Cutty Sark - Built in 1869 at Dumbarton by Scott and Litton for John Willis (963 tons). Built especially for the China Tea Trade. Now in dry dock on a site previously occupied by the Ship Hotel.

Five-Foot Walk - The five-foot walk stretches from Greenwich Pier to Park Row and has been open to the public since the 18th century.

Trafalgar Tavern - Built in 1837 by Joseph Kay on the site of an earlier tavern; 'The George'. Ministerial whitebait dinners were held here at the end of each session of Parliament, the last being in 1883 when Gladstone's ministers came to the Trafalgar. Whitebait then were caught off Greenwich and served within the hour.

Crane Street. A crane for unloading ships stood here as least as long ago as 1730. Crane Street includes the headquarters of the Curlew Rowing Club reputedly the oldest club on the tideway.

Highbridge. The probable site of a 15th century 'bridge' for the embarkation and landing of passengers and goods, and possibly the point at Greenwich beyond which, by decree of the Venetian Senate in 1453, Venetian galleys were forbidden to proceed upstream.

Trinity Hospital. Founded in 1613 by Henry Howard, Earl of Northampton, as an almshouse for 21 local men. Now administered by the Mercers' Company. A tablet set in the river wall facing the Hospital commemorates abnormally high tides recorded in 1874 and 1928.

Greenwich Power Station. Built in 1906 to provide power for the LCC tramways and now serving the underground railways. There was formally a horse tram depot on this site, and traces of the previous use are still discernible inside the building. The Greenwich Meridian passes through the power station.

Anchor Iron Wharf. Formerly the property of the Crowley family. Served Ambrose Crowley's Iron Warehouse n the 18th century.

Ballast Quay. At Ballast Quay, ships which had discharged their cargoes in London took on Blackheath gravel as ballast for the return voyage.

Harbour Masters Office. Built in 1855 to control the collier traffic between Limehouse Stairs and Bugsby's Reach.

Granite Wharf. Formerly John Mowlem's stonemasonry works between 1890-1921. Stone for many famous London buildings including Admiralty Arch in the Mall was worked here.

Pipers Wharf. J.R. Piper made iron barges here in the 1880's and lighters are still brought to be repaired.

Enderby's Wharf. The Enderby family established a ropewalk here in 1834 but it was burnt down in 1845. They went on to pioneer Antarctic whaling, and on one of their expeditions 'Enderby Land' and 'Greenwich Island' were discovered and named. Glass Eliot and Co bought the wharf in 1854, and in 1864 amalgamated with the Gutta Percha Co. to form the Telegraph Construction and Maintenance Co. The first successful Trans-Atlantic telegraph cable laid by the Great Eastern in 1866 was made here, as well as, during the Second World War, PLUTO (Pipe Line Under The Ocean).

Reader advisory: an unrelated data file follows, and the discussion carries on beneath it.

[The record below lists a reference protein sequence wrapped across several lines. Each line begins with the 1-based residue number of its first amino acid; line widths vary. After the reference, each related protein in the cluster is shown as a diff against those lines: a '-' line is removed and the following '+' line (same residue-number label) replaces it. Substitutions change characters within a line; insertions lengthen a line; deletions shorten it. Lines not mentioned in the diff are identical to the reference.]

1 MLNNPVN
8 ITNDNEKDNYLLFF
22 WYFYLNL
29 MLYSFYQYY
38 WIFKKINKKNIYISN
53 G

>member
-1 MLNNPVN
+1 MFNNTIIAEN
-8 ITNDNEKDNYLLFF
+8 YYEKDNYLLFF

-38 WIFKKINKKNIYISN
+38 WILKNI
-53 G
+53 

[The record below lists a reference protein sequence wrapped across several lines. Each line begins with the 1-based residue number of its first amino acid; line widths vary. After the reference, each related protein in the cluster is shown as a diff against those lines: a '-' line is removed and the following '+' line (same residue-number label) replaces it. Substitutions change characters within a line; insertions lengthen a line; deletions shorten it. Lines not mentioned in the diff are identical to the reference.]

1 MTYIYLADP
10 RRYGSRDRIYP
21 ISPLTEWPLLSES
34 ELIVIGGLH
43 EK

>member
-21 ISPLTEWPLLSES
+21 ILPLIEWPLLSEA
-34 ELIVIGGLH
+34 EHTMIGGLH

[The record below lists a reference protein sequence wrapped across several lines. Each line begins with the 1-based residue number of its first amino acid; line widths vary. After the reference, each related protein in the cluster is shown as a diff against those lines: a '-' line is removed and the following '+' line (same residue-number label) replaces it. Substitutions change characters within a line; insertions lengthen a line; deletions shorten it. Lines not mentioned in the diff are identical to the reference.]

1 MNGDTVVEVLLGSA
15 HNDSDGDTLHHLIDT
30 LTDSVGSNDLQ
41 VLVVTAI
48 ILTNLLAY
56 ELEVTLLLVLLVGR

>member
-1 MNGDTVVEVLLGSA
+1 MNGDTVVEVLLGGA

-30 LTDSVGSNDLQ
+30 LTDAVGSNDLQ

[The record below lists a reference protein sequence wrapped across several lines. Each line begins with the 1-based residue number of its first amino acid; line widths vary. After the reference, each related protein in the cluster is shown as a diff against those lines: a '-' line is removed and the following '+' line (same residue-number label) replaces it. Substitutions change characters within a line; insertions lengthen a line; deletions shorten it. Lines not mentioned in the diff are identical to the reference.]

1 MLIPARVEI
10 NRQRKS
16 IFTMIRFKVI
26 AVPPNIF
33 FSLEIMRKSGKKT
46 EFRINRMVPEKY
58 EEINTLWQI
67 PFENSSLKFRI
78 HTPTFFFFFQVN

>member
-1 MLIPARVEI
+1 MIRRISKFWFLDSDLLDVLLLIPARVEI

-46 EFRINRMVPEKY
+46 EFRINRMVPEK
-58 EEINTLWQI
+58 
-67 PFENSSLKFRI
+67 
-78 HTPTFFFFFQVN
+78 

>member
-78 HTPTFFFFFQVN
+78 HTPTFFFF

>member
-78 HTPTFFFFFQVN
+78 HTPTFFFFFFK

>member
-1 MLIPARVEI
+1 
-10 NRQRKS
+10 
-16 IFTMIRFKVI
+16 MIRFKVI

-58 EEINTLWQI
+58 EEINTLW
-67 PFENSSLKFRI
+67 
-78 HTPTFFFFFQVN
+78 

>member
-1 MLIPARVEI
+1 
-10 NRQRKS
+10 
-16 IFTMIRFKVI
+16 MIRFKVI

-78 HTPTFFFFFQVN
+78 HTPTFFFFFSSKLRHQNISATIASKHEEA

Hollick's Wharf, Tunnel Refineries Ltd. Once a cement wharf but now used by Tunnel Refineries Ltd. Their laboratory stands on the site of an old riverside pub The Seawitch which was used by companies to sign on lightermen. During the Blitz, it was destroyed and never rebuilt.

Morden Wharf. Named after John Morden, who founded Morden College in 1695 and endowed it with lands, which included much of the East Greenwich marshland.

Bay Wharf. Formerly Fishers Barge Building and Repair Yard. First trawlers and then barges were built for the invasion of France in WW2.

Ordnance Wharf. Formerly the Blakeley Ordnance Company, makers of guns and rifles in 1865 and founded by Colonel Blakeley

Blackwell Point (sic). The spot in the 18th century where the bodies of pirates were hung in chains above the high water mark.

Blackwell Tunnel (sic) - Designed by Sir Alexander Binnie and built by S. Pearson and Son for the L.C.C. It was opened in 1897 at a cost of £1.4 million and was the largest in the world at that time.

Angerstein Wharf. The branch railway line from this wharf which connected to the Southern Railway near Charlton Station was built in 1852.

Anchor and Hope P.H. The name of the pub derived from the days when sailing barges and brigs came to Charlton to load goods for shipment. Adverse weather meant that the skipper could spend days waiting for the right wind so that they would 'anchor and hope'.

Thames Barrier. Constructed 1974-1982. Designed by Rendal, Palmer and Tritton for GLC. Final cost believed to be in the region of £400 million.

Thames Barrier East. This part of the river was where the notorious prison hulks were moored; convicts were kept on them in conditions where many died and bodies were left on hatchways for dissection by medical school students. Eventually, they would be buried in unmarked graves on Plumstead Marshes where a red nettle known as the 'convicts flower' would blossom only on turned earth.

Woolwich Dockyard. Built in 1514 one year after the Deptford Yard and closed in 1869. The yard originally built by Henry VIII for the construction of his famous ship 'Harry Grace a Dieu'. The last ship to be built in this yard was H.M.S. Thalia.

The above is taken directly from the report - and although the closing date for comments is 4th December - anyone who has comments are urged to send them in.


This list of meetings and events has been culled from leaflets and notices brought to our attention.

If you want your meeting listed here please contact 24 Humber Road, SE3 7LTY (0181 858 9482)

THE HOUSE MILL, Three Mills Lane, Bromley By Bow
Now open every Sunday 2pm-4pm, May-October, 1st Sunday in the month from March-December. Groups visits - please ring William Hill 0181 472 2829